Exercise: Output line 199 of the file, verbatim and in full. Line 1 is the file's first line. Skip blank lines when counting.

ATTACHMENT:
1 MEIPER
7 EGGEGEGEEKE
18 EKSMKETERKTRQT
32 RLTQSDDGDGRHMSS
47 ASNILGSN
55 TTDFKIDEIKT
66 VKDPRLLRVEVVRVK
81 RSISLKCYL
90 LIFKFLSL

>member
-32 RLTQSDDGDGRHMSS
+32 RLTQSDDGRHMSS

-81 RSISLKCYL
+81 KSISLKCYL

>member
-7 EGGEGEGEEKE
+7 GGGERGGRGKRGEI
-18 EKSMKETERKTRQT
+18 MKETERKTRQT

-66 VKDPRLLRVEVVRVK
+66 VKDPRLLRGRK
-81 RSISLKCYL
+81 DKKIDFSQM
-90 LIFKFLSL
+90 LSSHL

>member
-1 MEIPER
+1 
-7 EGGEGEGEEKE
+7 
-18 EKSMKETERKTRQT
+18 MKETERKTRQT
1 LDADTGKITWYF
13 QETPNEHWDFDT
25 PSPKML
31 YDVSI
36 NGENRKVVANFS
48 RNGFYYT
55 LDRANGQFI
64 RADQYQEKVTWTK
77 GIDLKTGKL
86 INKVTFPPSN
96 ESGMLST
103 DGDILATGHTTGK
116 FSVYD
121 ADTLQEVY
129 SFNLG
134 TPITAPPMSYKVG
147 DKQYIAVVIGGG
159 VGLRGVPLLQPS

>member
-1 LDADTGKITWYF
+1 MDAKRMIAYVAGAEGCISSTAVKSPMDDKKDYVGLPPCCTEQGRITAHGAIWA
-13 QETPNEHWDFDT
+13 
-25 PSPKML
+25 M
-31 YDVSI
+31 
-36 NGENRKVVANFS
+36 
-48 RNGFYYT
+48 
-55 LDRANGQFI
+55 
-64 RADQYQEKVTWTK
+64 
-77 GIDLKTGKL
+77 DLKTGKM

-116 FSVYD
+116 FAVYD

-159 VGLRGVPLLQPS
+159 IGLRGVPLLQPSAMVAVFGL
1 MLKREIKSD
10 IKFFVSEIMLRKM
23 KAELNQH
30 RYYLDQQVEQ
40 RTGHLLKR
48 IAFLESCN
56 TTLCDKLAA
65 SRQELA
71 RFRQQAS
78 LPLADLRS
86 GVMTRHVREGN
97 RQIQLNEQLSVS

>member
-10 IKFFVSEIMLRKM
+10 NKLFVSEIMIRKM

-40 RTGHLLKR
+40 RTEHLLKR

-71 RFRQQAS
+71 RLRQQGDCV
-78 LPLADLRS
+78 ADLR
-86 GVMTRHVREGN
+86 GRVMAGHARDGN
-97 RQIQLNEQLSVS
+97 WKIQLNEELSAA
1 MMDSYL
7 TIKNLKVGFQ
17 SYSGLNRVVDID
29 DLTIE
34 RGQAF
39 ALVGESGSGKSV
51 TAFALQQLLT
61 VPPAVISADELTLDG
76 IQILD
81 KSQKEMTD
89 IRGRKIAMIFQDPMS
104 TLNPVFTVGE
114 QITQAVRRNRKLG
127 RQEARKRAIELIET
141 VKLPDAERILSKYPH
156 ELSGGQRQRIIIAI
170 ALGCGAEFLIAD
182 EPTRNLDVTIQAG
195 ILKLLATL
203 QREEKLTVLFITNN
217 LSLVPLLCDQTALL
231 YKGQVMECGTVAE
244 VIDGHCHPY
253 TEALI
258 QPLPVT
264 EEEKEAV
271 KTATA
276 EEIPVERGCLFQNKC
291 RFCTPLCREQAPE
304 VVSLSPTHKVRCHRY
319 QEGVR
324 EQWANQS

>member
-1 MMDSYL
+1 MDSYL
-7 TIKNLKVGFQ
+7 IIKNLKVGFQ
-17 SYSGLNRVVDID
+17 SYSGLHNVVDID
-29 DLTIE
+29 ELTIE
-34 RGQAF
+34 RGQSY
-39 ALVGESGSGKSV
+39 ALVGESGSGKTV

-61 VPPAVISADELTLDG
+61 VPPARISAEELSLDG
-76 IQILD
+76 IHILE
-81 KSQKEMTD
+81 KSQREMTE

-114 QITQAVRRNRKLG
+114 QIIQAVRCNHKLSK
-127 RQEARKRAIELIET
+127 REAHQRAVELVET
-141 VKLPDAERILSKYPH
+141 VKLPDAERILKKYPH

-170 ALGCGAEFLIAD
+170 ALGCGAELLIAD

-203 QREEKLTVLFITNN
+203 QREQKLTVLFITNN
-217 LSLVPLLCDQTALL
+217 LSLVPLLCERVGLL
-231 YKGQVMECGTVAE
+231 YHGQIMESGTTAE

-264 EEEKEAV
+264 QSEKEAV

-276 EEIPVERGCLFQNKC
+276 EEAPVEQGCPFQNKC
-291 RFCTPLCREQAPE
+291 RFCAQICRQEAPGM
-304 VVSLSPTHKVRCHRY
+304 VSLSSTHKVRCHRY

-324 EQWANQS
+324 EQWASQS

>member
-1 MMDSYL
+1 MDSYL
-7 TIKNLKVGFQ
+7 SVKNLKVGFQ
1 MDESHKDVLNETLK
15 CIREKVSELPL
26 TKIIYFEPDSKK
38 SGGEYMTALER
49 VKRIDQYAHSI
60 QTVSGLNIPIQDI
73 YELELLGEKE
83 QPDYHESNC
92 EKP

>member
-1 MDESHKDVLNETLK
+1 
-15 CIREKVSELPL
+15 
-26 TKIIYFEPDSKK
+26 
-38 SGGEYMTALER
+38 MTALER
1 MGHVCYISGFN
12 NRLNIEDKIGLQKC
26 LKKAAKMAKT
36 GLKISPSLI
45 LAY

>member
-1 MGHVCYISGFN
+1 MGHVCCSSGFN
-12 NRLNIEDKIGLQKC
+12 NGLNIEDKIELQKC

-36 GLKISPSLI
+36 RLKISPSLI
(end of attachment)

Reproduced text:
26 LKKAAKMAKT